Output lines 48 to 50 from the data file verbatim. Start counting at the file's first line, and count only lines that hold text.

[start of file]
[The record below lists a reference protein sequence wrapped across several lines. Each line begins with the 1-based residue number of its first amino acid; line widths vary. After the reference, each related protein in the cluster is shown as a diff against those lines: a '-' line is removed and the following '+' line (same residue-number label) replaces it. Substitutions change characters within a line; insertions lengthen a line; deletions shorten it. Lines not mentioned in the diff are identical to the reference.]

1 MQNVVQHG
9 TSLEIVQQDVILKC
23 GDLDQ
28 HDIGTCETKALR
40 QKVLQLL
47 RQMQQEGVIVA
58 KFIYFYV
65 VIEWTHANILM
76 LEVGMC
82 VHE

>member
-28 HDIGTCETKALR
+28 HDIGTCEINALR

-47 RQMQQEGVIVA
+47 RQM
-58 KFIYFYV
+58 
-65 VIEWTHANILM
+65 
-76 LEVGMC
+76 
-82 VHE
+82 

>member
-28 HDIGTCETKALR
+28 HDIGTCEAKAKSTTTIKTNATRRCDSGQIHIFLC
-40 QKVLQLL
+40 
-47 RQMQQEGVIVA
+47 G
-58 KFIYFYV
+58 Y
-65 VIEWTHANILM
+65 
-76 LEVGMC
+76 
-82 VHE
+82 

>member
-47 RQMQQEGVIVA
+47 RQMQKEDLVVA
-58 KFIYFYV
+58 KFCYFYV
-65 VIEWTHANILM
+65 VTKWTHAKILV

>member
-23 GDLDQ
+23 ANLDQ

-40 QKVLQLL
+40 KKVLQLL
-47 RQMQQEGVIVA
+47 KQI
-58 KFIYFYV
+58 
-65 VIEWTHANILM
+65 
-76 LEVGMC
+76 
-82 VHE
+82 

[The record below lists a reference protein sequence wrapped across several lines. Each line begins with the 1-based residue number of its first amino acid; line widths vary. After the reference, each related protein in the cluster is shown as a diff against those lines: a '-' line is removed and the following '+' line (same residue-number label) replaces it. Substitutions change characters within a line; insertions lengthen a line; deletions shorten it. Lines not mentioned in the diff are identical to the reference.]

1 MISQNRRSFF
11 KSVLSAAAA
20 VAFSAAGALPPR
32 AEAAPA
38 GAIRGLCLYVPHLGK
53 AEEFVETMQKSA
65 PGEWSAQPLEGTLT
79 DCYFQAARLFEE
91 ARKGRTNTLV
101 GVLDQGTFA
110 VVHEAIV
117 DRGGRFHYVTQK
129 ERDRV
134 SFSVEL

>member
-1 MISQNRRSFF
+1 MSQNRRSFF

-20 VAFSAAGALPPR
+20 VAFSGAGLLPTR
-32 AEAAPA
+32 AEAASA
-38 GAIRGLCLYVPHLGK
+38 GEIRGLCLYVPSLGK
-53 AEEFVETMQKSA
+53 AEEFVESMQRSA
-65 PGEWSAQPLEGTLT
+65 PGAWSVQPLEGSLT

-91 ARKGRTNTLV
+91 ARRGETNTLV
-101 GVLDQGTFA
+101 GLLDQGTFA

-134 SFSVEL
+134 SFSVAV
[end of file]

-23 GDLDQ
+23 ANLDQ

-40 QKVLQLL